Using Candlestick Charts

Asset_29.png Candlestick charts are an efficient way to look at a lot of information about a stock's price at once. By showing how much the price has moved up or down in a certain time period, candlestick charts help investors better understand how the price is moving. You can enable candlestick charts on your app by tapping the candlestick iconCandle.pngjust past the 5Y view below your chart. You can disable candlesticks by tapping the same icon again.

 

How do I read a candlestick chart?

While a normal line chart shows you one piece of information, the close price, each candlestick shows you four pieces of information: the open, high, low, and close price during a certain time period.

The body, or thick part, of the candlestick represents the difference in open and close prices. If there is no body, it means the open and close prices are the same. The wicks, or thin lines, of the candlestick represent the high and low prices in a given time period.

 

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Open Price: The stock price at the beginning of the time frame of the candle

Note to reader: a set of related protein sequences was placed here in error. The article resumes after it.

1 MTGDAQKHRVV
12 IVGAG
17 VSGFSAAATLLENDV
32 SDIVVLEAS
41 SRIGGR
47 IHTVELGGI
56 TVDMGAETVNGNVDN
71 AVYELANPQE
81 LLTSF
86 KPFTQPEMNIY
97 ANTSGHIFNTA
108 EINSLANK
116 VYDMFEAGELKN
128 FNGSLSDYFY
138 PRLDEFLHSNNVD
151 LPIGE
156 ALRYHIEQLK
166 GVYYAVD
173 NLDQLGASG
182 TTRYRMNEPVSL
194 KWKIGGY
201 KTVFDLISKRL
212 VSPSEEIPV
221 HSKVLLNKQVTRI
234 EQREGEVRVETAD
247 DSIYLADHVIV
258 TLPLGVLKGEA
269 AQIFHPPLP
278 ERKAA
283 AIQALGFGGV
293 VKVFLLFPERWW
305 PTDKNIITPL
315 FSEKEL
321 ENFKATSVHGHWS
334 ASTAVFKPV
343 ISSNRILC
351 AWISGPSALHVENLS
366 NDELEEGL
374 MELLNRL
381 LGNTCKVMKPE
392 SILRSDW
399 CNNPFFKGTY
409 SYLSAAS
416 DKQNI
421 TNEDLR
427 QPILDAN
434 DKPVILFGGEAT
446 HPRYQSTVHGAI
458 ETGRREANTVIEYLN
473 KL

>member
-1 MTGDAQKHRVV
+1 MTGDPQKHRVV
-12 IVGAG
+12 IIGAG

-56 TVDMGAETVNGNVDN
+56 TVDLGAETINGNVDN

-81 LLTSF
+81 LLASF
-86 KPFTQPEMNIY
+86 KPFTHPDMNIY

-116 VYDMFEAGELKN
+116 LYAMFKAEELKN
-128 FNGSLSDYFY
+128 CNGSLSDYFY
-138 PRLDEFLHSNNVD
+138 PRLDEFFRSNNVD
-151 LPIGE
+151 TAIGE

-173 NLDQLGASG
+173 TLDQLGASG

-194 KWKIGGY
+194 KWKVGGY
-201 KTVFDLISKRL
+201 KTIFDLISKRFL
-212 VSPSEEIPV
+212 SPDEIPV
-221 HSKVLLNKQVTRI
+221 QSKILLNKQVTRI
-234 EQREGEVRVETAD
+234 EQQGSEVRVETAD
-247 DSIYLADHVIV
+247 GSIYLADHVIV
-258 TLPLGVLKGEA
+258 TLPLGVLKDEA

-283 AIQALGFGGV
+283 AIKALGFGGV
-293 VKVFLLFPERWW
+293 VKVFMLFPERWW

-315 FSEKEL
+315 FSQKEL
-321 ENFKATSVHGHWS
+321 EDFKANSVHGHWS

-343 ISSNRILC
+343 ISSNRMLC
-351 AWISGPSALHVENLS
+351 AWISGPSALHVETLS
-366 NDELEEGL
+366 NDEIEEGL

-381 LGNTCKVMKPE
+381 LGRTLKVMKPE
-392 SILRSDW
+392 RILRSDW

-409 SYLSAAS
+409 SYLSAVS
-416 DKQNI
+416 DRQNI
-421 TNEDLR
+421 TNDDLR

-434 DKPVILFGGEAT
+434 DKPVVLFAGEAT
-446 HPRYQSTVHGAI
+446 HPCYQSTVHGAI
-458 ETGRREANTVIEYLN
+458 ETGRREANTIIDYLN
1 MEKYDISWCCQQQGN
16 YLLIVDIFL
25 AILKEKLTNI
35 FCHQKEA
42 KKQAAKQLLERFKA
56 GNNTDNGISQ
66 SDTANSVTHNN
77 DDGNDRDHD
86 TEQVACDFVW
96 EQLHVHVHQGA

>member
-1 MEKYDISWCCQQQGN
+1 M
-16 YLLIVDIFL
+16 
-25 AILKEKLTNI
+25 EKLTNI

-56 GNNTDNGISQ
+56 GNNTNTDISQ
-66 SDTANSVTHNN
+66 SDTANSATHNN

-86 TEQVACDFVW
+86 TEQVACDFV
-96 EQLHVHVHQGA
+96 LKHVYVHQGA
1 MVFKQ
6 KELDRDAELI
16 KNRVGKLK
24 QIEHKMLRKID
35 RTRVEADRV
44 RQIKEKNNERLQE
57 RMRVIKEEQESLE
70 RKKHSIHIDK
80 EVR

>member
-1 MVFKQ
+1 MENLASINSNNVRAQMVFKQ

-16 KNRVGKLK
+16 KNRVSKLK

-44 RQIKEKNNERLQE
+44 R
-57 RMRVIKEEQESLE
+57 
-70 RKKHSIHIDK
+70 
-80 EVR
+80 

Close Price: The price of the last trade during the time frame of the candle

High Price: The highest price reached during the time frame of the candle

Low Price: The lowest price reached during the time frame of the candle

Bullish Candlesticks

A “bullish candlestick” is green showing that the stock’s price has increased. This means the close price is above the open price.
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Bearish Candlesticks

A “bearish candlestick” is red showing that the stock’s price has decreased. This means the close price is below the open price.

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Range

The price difference between the top and bottom of the thin line shows how volatile the price was in that time frame. Tall lines indicate that the price has been very volatile. Short lines imply that the price was relatively stable moving in one direction during that time frame.   

 

Volume

On stock charts, additional bars below the candlesticks represent the total number of shares traded during the time period for that candlestick. Investors use this to understand the interest in a stock.  

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